While the latest products to hit the shelves of our card aisles and LCS's might be all the rage on the blogosphere right now, Bowman only has a card or two that truly interests me. Furthermore, Gypsy Queen... well, isn't that antiquity-themed set a little repetitive with the juggernaut that is Allen & Ginter already on the release schedule? None too exciting, in my humble opinion.
In contrast, there is one Gypsy that grabs my attention. I was pleasantly surprised when I was contacted by baseball artist Gypsy Oak about a card he thought might interest me. When it comes to cards, I'm always listening - especially after previously receiving a couple of his exceptional Helmar Stamps.
Mr. Oak wanted to know if I had a card of one Hiram Bithorn - a Cubs pitcher from the early to mid 40's. While I did, it featured him with an unidentifiable jersey. Gypsy's offer was for a card featuring his own rendering of Hiram in the proper colors:
As you can see, I happily took him up on his offer. Out of the kindness of his heart, he refused my offers for any kind of compensation. Gypsy Oak is one cool dude and, as you can see, a talented artist.
Hiram Bithorn was a young hurler with a distinctively high leg kick on the rise with Chicago from 1942-43, posting 3.68 and 2.60 ERAs as part of the starting rotation. However, when Uncle Same came a-callin', Hiram fell out of baseball shape, sustained some injuries and gained some pudge. Thus, when he returned to the mound in 1946, the magic was gone. He was allowed to be claimed off waivers by Pittsburgh and then again by the White Sox, with whom he gave it one last go in 1947.
The Dontrelle Willis of his day, in more ways than one.
But, this oft- over looked MLB flameout holds a significant in baseball history, being the very first native Puerto Rican to make the Bigs - Bithorn helped paved the way for PR to become the baseball hotspot it is now. Hiram attempted a comeback in the Mexican League, but was tragically gunned down by a dirty cop in 1951, who was eventually found guilty of murder.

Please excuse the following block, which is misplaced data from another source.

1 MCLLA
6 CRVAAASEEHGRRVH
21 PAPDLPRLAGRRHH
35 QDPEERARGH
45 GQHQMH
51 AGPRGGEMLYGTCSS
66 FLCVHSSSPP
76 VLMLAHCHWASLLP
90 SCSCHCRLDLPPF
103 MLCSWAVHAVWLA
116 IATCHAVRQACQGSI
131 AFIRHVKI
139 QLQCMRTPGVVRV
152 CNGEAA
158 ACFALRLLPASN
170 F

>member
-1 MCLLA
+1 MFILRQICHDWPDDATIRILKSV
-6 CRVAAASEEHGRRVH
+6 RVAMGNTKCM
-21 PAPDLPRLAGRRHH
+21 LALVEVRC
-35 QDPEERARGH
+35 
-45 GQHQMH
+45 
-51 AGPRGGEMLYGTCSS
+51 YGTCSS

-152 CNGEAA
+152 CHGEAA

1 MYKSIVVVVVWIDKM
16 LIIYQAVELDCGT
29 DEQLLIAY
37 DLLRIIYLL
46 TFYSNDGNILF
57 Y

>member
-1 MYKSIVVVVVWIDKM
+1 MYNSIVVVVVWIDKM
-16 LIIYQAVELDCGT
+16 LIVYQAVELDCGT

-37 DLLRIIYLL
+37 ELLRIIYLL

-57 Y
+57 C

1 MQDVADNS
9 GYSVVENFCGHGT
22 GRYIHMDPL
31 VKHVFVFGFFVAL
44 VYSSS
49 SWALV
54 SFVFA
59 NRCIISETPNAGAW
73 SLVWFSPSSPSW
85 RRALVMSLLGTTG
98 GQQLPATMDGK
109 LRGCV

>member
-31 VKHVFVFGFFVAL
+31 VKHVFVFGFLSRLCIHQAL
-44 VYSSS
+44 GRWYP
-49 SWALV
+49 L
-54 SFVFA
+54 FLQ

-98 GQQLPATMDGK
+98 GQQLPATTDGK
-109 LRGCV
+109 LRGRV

As you might recognize from when it was the temporary home of the Expos, the baseball stadium in San Juan, PR bears Bithorn's name in tribute to the man who paved the way to the Majors for Puerto Ricans.
For a guy who holds such an important place in the sport's history, you'd think he'd have a larger cardboard presence. But, outside of the Puerto Rican oddball that I have that was used as admission to a card show on the island (above) and a postcard from earlier this year, I can find absolutely nothing for the guy.
Of course, he had a brief, shooting star-type career at a time when most paper being produced was going towards the war effort. However, you'd think he'd have showed up in one or two of the thousands of retrospective sets produced since then.
Anyway, let's get back to the Gypsy Oak card itself:
Here's the back - very 1980's Topps - where we get Gypsy Oak's contact information. I highly recommend that you follow him on Twitter. The work that he shows off on that account is fascinating and he often does card and art giveaways, if you're paying attention. Seriously, check it out!
Also, you can see on the bottom that Gypsy produced these art sample cards in association with Rookies, a card-creating application available in the Apple Store. I too have used Rookies for some card-related work and, I have to say, they've produced a top-notch app. I might have to use them again for my wedding favors.
Back to the front, you might have noticed in the bottom right corner that this Bithorn is numbered "#18 of 20." That's because Hiram is part of a larger set of athletes from distant/foreign lands. The set is not limited to baseball either, finding significant subjects from all sorts of sports.
Below, you can see a sampling of the cards found in the checklist. Again, all of these beauties feature Gypsy Oak's artwork:
As I mentioned to Mr. Oak, this is a concept that I'd love to see one of the major card manufacturers explore, perhaps as an insert set in Allen & Ginter. A sort of United Nations of Cardboard, if you will. That said, I think Gypsy's got it pretty well covered here!
Thank you again, Gypsy Oak, for thinking of me and for the more than generous gift. This Bithorn looks pretty swell in my Cubs All-Time Roster Collection binder! Also, since my post is now pretty much over, this would be an excellent time to mosey on over to his Twitter and check out his work.
I'll close with an appearance by another one of my favorite "gypsies," the one and only Stevie Nicks: